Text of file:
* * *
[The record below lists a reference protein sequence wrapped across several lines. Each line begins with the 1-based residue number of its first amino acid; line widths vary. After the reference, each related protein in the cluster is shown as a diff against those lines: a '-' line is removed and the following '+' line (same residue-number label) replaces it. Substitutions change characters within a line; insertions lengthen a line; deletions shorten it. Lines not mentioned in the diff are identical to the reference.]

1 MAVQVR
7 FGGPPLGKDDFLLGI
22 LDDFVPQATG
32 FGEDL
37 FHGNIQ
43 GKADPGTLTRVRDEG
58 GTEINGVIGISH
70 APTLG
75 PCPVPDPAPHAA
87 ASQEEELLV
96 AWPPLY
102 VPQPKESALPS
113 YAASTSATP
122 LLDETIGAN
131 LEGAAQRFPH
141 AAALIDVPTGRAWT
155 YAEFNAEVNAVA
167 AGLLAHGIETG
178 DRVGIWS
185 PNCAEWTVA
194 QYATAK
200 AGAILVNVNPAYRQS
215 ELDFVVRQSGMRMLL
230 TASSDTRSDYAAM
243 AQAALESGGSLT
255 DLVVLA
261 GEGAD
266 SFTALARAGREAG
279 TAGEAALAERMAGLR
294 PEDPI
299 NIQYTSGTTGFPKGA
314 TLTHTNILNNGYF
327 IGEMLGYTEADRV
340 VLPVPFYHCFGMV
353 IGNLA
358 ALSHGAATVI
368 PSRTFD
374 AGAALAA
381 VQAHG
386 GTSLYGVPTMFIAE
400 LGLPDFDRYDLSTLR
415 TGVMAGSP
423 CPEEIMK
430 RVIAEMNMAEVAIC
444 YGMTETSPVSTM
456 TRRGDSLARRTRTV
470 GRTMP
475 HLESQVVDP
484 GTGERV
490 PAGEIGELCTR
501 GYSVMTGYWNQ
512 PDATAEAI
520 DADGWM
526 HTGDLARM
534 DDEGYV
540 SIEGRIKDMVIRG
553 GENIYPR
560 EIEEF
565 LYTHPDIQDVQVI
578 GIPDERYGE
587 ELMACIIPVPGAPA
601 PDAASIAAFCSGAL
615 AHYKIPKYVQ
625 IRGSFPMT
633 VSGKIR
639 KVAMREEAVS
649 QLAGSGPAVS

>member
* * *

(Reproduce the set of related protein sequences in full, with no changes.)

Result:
[The record below lists a reference protein sequence wrapped across several lines. Each line begins with the 1-based residue number of its first amino acid; line widths vary. After the reference, each related protein in the cluster is shown as a diff against those lines: a '-' line is removed and the following '+' line (same residue-number label) replaces it. Substitutions change characters within a line; insertions lengthen a line; deletions shorten it. Lines not mentioned in the diff are identical to the reference.]

1 MAVQVR
7 FGGPPLGKDDFLLGI
22 LDDFVPQATG
32 FGEDL
37 FHGNIQ
43 GKADPGTLTRVRDEG
58 GTEINGVIGISH
70 APTLG
75 PCPVPDPAPHAA
87 ASQEEELLV
96 AWPPLY
102 VPQPKESALPS
113 YAASTSATP
122 LLDETIGAN
131 LEGAAQRFPH
141 AAALIDVPTGRAWT
155 YAEFNAEVNAVA
167 AGLLAHGIETG
178 DRVGIWS
185 PNCAEWTVA
194 QYATAK
200 AGAILVNVNPAYRQS
215 ELDFVVRQSGMRMLL
230 TASSDTRSDYAAM
243 AQAALESGGSLT
255 DLVVLA
261 GEGAD
266 SFTALARAGREAG
279 TAGEAALAERMAGLR
294 PEDPI
299 NIQYTSGTTGFPKGA
314 TLTHTNILNNGYF
327 IGEMLGYTEADRV
340 VLPVPFYHCFGMV
353 IGNLA
358 ALSHGAATVI
368 PSRTFD
374 AGAALAA
381 VQAHG
386 GTSLYGVPTMFIAE
400 LGLPDFDRYDLSTLR
415 TGVMAGSP
423 CPEEIMK
430 RVIAEMNMAEVAIC
444 YGMTETSPVSTM
456 TRRGDSLARRTRTV
470 GRTMP
475 HLESQVVDP
484 GTGERV
490 PAGEIGELCTR
501 GYSVMTGYWNQ
512 PDATAEAI
520 DADGWM
526 HTGDLARM
534 DDEGYV
540 SIEGRIKDMVIRG
553 GENIYPR
560 EIEEF
565 LYTHPDIQDVQVI
578 GIPDERYGE
587 ELMACIIPVPGAPA
601 PDAASIAAFCSGAL
615 AHYKIPKYVQ
625 IRGSFPMT
633 VSGKIR
639 KVAMREEAVS
649 QLAGSGPAVS

>member